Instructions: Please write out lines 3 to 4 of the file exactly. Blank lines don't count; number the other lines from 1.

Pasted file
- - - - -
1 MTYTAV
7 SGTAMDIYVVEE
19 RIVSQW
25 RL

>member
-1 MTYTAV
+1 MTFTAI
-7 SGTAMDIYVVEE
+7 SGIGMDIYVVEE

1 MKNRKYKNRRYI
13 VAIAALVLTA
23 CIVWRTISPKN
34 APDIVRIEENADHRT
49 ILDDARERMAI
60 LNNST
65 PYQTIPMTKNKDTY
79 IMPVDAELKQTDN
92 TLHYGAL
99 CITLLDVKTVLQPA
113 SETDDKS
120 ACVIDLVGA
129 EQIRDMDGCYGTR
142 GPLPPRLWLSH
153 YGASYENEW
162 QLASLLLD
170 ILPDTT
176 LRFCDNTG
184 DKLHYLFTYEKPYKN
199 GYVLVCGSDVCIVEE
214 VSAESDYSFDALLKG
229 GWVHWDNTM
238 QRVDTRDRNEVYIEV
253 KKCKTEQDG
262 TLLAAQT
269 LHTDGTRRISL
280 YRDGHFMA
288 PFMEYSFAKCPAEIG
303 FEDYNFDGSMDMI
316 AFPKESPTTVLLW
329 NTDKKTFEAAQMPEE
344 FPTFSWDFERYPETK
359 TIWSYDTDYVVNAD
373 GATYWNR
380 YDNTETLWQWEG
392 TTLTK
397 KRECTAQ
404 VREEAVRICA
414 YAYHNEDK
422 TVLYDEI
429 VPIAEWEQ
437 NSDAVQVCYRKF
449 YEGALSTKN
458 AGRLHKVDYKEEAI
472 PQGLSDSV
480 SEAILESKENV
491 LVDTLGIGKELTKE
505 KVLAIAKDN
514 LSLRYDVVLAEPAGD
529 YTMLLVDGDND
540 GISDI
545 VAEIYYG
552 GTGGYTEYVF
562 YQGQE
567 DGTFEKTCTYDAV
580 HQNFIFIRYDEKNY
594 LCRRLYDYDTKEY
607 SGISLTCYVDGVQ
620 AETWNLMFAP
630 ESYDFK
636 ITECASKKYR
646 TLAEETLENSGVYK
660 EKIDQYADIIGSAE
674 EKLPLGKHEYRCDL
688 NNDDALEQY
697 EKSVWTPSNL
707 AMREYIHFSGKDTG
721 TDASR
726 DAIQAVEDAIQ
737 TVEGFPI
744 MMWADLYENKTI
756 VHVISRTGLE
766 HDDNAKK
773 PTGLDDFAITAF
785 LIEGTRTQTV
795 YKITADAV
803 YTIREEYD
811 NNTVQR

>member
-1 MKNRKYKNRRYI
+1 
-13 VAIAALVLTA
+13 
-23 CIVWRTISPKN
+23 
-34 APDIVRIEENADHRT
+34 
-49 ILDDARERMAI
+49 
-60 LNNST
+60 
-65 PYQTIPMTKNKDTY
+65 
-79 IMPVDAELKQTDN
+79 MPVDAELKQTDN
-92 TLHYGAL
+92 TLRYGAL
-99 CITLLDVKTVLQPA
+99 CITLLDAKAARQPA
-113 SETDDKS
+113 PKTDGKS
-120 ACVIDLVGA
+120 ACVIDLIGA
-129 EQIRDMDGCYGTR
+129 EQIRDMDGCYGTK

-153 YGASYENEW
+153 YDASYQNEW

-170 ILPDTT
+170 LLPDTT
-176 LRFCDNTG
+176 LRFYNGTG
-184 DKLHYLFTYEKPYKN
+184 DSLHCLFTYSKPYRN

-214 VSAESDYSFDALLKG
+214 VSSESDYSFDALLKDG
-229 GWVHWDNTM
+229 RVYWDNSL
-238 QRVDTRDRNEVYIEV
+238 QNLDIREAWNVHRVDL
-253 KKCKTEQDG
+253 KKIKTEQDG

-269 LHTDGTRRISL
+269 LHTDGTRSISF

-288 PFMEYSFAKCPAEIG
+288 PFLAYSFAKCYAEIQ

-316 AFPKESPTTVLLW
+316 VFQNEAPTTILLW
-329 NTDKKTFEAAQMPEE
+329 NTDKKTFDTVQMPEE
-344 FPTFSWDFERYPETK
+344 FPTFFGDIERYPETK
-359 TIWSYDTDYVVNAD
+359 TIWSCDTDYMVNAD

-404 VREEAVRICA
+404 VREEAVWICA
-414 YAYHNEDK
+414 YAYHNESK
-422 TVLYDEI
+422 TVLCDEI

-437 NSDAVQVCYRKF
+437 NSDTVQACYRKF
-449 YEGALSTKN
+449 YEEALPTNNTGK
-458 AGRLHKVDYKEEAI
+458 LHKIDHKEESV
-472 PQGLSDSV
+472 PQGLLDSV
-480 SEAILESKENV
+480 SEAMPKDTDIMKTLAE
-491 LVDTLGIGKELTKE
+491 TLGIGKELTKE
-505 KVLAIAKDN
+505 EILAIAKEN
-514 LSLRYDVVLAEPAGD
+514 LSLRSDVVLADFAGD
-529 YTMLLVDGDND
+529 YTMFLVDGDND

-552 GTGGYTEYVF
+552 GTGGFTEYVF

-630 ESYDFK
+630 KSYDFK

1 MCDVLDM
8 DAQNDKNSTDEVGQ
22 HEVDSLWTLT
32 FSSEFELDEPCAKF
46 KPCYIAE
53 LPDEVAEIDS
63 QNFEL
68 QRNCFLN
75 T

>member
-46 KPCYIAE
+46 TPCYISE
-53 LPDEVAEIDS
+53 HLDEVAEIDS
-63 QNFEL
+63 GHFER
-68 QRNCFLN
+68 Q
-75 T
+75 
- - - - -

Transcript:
19 RIVSQW
25 RL